Offsite Home: ZenniHomes
Utah is facing a major challenge when it comes to the cost of housing. Homeownership is becoming increasingly unattainable for average workers, and rising rents are making it difficult to find affordable apartments. This issue has been a point of contention in recent mayoral debates in Salt Lake City, and it has caught the attention of Governor Spencer Cox, who is urging cities to find solutions to increase the housing supply.
To address this pressing problem, state and local leaders, academics, and developers recently gathered at the Innovations in Housing Affordability Summit at the University of Utah. One potential solution that was highlighted at the summit is factory-built housing. According to researcher Dejan Eskic, 77.2% of Utah households cannot afford a median-priced home. Additionally, a report from Ivory Innovations, a nonprofit arm of Ivory Homes, revealed that the United States had a deficit of 3.8 million housing units in 2020.
Factory-built housing involves constructing homes in factories with the use of steel, automation, and 3D printing technology. This approach offers several advantages. It allows for high-quality, quickly-built homes that generate minimal waste and pollution. Factory-built housing is also less constrained by the limitations of a tight labor market, short building seasons, and the need for variety.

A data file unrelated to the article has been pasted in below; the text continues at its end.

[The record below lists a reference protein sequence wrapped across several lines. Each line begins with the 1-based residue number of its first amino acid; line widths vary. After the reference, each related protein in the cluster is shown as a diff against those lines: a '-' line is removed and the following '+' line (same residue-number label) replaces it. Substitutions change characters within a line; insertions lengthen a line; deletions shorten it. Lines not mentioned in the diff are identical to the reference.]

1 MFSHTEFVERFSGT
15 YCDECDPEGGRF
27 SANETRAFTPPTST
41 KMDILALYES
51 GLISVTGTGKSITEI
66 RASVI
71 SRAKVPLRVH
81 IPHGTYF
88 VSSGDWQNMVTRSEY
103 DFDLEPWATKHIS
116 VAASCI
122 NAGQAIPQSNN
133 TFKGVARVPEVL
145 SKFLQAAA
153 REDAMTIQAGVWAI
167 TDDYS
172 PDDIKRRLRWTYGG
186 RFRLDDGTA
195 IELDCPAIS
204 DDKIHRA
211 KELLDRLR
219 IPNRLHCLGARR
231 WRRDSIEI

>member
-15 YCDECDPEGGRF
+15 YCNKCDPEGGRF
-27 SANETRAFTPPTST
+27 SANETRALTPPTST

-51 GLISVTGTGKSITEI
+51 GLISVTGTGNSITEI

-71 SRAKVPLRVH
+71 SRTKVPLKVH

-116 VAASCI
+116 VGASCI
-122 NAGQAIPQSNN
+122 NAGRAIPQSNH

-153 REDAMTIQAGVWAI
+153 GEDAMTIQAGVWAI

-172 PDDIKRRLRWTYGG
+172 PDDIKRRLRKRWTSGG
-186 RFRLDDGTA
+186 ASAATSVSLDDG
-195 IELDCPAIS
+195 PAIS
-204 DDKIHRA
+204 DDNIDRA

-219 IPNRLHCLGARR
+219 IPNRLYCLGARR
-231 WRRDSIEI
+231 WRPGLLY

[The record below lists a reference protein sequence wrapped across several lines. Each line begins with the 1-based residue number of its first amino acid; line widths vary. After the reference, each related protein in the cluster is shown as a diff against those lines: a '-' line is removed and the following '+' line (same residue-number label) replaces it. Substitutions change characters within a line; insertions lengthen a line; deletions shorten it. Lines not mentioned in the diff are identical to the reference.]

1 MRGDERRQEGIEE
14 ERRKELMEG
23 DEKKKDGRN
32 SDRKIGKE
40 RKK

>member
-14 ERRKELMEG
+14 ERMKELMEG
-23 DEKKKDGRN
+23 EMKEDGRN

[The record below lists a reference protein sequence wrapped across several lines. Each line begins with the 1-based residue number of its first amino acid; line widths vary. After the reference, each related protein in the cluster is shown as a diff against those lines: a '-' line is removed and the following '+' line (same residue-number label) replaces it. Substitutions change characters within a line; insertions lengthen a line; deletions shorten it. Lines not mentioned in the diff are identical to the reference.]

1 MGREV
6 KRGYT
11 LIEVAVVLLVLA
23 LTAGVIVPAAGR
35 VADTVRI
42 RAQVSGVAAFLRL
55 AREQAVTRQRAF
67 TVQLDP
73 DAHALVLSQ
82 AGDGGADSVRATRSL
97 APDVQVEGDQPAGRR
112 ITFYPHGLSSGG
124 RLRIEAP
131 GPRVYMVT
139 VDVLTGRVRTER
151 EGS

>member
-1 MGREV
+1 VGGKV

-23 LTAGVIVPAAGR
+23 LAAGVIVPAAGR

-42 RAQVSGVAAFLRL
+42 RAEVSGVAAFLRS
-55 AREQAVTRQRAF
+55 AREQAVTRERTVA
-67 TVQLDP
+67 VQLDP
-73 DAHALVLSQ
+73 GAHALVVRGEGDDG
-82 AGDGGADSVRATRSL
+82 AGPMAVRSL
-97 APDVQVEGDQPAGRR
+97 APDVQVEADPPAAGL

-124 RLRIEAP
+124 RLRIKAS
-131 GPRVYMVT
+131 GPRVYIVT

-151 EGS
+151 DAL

Companies across the Mountain West are setting up factories to expedite the delivery of much-needed housing units. ZenniHome, for example, is developing modular homes that utilize steel and advanced technology. These homes are designed to be stackable and transportable. Other examples of affordable housing projects using factory-built modular homes and apartments have been successful in cities like Seattle and Mesa, Arizona.
Despite the many benefits of factory-built housing, navigating the complex web of state and local laws remains a major hurdle. However, Salt Lake City has taken the lead in adopting off-site construction standards, making it easier to bring factory-built units into the city. Efforts are also being made by the Utah League of Cities and Towns to support this innovation by addressing regulatory challenges.
While progress is being made, there are still concerns about ensuring that cost-savings from factory-built houses are passed on to homebuyers. It is hoped that new rules and regulations will be introduced during the upcoming legislative session in Utah to support and expand the use of factory-built homes as a solution to the state’s affordable housing crisis.